Helen Smith, 'Smithy', is an ambulance driver at the front during the Great War. She's a middle-class 'nice' girl, as are all the ambulance drivers, the powers that be deciding that only nice, middle-class girls are capable of this sort of work. She shares a billet with 'Tosh', the daughter of an earl, The B.F. (her initials but it means the other thing too), Eta Potato (called so because her name is 'Potter'), and Skinny, despised by Tosh for various reasons. The work they do, driving dead and injured men from the front to various field hospitals is indescribably dangerous and harrowing. They work until they drop, with hardly any sleep, atrocious food and flea ridden accomodation. Not only that, they have to put up with the cruel and vicious treatment from the camp commandant, known as The Bitch. It's her idea of fun to victimise any and all of the drivers for no reason whatsoever or for tiny infringements.
As the story moves along we also hear about Smithy's friends and family, both back at home and serving at the front. Her sister, Trix, is working in a field hospital kitchen and also being treated like dirt by the nursing sisters. Smithy's family are all proud that both their girls are 'doing their bit' for the war effort without having any clue what conditions are like in France. It's a serious bone of contention between them and Smithy knows only too well that much of what she's enduring is for her mother to look good amongst her friends and various committees. Giving up and going home is not an option unless you're injured and even then you're harried back to France in case the neighbours think you're shirking your responsibilities. Not being able to take any more is considered cowardice from those who have no idea what the soldiers and other serving personel are going through.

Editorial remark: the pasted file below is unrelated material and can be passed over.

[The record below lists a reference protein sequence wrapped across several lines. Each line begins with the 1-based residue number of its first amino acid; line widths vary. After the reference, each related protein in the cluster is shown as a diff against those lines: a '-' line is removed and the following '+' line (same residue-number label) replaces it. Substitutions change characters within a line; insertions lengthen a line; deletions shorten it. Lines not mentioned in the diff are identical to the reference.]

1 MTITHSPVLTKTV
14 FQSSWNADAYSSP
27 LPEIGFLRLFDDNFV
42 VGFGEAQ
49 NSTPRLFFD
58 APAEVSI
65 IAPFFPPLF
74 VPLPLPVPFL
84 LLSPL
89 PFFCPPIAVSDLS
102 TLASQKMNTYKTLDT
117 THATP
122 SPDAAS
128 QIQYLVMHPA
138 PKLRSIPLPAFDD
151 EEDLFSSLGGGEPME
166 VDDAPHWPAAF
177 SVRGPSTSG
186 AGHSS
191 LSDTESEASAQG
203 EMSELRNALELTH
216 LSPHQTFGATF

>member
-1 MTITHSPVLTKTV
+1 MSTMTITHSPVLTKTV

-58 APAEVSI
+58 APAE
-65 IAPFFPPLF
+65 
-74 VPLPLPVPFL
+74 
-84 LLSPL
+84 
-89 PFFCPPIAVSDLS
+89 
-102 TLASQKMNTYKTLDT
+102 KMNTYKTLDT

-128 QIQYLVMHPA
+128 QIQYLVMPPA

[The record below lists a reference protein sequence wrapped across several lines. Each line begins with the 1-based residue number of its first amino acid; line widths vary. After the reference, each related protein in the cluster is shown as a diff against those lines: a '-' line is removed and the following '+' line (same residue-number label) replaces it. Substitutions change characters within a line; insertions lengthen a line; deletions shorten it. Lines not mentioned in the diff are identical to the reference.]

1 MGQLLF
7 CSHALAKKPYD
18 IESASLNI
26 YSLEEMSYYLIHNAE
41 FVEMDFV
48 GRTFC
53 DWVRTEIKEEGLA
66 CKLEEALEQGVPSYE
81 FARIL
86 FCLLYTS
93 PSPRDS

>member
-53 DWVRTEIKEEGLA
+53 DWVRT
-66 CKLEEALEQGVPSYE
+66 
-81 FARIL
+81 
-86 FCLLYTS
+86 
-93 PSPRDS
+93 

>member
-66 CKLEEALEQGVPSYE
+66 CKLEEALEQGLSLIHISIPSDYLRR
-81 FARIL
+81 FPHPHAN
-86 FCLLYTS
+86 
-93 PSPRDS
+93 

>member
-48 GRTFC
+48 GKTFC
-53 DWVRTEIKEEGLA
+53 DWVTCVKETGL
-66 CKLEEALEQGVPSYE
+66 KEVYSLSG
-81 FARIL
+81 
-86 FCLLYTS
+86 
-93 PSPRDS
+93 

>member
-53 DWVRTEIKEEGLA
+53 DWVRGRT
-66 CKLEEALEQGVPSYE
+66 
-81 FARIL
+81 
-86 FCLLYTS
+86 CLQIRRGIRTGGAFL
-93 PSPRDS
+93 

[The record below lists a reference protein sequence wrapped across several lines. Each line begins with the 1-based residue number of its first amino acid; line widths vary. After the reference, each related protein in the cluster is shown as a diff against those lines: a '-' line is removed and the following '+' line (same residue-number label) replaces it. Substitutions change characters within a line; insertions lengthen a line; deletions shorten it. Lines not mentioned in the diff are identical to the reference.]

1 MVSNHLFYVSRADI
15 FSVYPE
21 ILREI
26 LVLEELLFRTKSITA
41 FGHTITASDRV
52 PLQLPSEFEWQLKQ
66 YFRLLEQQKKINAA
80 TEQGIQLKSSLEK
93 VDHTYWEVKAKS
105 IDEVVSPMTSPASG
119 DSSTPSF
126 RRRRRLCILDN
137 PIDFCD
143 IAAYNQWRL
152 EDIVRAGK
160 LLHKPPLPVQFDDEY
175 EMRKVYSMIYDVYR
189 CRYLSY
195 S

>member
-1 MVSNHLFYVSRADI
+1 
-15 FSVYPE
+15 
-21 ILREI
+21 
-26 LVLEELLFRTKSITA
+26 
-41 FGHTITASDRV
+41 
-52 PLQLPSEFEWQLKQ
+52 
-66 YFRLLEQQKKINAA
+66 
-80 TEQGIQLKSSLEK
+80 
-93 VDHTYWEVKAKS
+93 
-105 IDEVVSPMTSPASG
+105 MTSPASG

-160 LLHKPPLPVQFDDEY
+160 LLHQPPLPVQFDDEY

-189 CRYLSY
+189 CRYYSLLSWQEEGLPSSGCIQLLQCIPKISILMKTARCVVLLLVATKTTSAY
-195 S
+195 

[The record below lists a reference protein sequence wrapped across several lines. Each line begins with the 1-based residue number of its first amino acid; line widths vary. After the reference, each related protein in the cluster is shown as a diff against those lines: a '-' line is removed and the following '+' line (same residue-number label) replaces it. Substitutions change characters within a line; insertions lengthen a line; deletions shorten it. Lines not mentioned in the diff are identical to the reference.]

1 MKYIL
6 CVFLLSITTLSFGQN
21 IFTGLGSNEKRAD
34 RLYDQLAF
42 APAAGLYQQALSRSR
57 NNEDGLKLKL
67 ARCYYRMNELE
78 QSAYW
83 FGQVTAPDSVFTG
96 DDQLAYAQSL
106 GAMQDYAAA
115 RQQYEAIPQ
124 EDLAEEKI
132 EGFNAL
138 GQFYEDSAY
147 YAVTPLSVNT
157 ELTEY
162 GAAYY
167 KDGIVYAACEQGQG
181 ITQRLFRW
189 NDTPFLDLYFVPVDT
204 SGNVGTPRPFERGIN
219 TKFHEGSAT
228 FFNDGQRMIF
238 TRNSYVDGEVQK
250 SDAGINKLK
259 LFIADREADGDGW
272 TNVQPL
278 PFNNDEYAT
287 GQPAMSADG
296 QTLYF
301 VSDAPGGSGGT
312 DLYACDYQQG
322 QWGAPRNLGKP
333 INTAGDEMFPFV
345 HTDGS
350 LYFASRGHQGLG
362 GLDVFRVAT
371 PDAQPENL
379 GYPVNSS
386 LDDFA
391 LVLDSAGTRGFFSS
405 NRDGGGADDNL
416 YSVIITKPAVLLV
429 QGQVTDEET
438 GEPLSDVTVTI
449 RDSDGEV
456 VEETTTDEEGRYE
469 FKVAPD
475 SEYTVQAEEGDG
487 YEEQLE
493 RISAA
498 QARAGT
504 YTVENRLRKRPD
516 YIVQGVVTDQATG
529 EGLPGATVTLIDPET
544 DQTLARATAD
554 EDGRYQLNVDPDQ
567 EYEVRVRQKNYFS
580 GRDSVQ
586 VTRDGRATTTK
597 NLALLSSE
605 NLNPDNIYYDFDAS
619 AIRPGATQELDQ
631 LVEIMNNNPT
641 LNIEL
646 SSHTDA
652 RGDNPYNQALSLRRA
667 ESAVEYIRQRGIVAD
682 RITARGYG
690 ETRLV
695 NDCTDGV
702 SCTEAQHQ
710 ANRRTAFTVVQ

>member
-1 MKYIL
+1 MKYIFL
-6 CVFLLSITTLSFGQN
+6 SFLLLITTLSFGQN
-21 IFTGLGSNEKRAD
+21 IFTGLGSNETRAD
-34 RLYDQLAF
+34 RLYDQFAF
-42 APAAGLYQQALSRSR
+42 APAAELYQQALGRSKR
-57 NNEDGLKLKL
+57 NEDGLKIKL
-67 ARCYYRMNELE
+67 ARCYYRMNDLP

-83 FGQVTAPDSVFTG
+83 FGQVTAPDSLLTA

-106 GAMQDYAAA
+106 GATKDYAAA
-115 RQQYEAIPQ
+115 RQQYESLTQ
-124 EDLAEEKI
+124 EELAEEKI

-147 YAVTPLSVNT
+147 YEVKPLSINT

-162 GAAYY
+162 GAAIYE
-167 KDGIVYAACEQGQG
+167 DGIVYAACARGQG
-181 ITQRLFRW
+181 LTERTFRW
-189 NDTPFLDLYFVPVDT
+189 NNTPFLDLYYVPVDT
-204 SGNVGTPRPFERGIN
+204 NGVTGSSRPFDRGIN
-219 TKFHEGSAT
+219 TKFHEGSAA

This book reads like a work of non-fiction when it is, in fact, fiction. However, the author, Evadne Price (pen-name for this book, Helen Zenna Smith), borrowed heavily from the war diaries of WW1 ambulance driver, Winifred Young, when asked to write a spoof on Erich Maria Remarque's All Quiet on the Western Front. Evadne refused to write a spoof on such a serious subject and wrote instead, a damning comment on the futility of war and of the people in charge. It's a powerful piece of work, harrowing to read and making you wonder why so many thousands of men and women in their twenties put up with the conditions and the carnage, sacrificing, if not their lives, then their physical or mental health. This book should be read by all as an excellent accompaniment to Remarque's superb book.